Picture this: A county decides to build low-income housing aimed at low-income Latinos and blacks. But, as the nonpartisan research organization Center for Social Inclusion has described, the agency “fails to look for locations near jobs and important infrastructure, like working schools, decent public transportation and other services.” In fact, the new housing is built in a poor, mostly black and Latino part of town. “When the housing is built, the school district, already underfunded, has new residents too poor to contribute to its tax base. The local government spends its limited resources on transportation to connect largely white, well-to-do suburban commuters to their downtown jobs. The public housing residents are left isolated, in underfunded schools, with no transportation to job centers. Whole communities of people of color lose opportunities for a good education, quality housing, living-wage jobs, services and support systems.”
As Presidents Bill Clinton, George W. Bush and Barack Obama converge on New Orleans to mark the tenth anniversary of Hurricane Katrina, we face another dramatic instance of a non-white community’s vulnerability to structural racism. “As all of us saw on television, there’s also some deep, persistent poverty in this region,” President Bush said in 2005, not long before I embarked on my journey. “That poverty has roots in a history of racial discrimination, which cut off generations from the opportunity of America.”
Even when structural racism is acknowledged, its ambiguity and enormity frighten us out of action.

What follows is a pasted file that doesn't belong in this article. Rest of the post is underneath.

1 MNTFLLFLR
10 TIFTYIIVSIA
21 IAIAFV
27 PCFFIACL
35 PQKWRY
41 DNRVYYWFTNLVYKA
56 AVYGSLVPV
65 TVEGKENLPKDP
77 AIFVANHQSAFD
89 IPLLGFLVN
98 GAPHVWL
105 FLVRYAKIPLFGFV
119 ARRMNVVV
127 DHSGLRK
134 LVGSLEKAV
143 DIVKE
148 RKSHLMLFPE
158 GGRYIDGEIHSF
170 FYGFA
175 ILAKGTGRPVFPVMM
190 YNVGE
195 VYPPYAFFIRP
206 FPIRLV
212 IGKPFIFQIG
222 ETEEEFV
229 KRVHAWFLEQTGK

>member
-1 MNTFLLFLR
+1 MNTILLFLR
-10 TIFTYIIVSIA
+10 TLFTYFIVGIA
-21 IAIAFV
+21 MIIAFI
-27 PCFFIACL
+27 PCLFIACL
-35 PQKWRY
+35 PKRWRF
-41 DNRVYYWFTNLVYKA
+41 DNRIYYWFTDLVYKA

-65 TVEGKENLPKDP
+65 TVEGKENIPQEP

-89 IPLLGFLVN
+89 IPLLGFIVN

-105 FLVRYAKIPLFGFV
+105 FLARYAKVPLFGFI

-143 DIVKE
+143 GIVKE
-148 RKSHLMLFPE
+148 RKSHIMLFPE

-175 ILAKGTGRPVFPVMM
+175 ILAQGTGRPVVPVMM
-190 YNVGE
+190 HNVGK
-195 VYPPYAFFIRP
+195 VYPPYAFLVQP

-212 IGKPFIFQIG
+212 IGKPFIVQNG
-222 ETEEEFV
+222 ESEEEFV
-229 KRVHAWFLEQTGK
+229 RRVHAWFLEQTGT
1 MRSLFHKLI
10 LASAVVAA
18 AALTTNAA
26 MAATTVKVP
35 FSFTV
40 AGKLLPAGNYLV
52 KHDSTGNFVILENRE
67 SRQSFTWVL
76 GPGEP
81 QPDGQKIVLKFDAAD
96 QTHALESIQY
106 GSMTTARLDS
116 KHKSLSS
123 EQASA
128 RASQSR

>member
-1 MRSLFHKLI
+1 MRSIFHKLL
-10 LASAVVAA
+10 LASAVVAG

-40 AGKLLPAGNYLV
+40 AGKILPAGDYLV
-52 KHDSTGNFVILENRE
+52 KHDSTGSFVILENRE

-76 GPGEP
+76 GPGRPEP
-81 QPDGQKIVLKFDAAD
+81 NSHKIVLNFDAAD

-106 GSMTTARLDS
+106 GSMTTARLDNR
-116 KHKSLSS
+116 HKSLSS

Structural racism is baked into America’s national psyche and behavior. It is “the blind interaction between institutions, policies and practices, which inevitably perpetuates barriers to opportunities and racial disparities,” according to the Center for Social Inclusion. We fumble in defining and identifying structural racism, so we are reluctant to acknowledge it. Even when structural racism is acknowledged, its ambiguity and enormity frighten us out of action.
My road trip tells the tale of racial segregation, abetted by Uncle Sam, by local governments, by business interests, and by individuals, all of which say they are offering or chasing powerful “nonracial” incentives. It is a story that needs to be spoken out loud.
As one person who commented on my TED Talk eloquently put it: “I’m always befuddled by those who think simply talking about race is ‘race baiting.’ It’s the elephant in the room that some people cannot bear discussing because it makes them feel a particular way, but without discussing, the issues cannot be eradicated. I wish for so much more open-mindedness and less fragility over race conversation.”
Or, in the words of another commenter who wrote about white flight, “As real as the push and pull factors may be, building stronger communities and reducing implicit and explicit bias requires us to journey beyond our comfort zones.”
In current times, research that questions current economic arrangements is dismissed as “class warfare.” Research that questions the sustainability of our environmental choices is dismissed as “climate hysteria.” Instead, I urge us all to be open to really looking at race and our life choices, and for us to acknowledge where we might all do better.
Photo of Rich Benjamin by Marla Aufmuth/TED. Photo illustration by Sacha Vega/TED.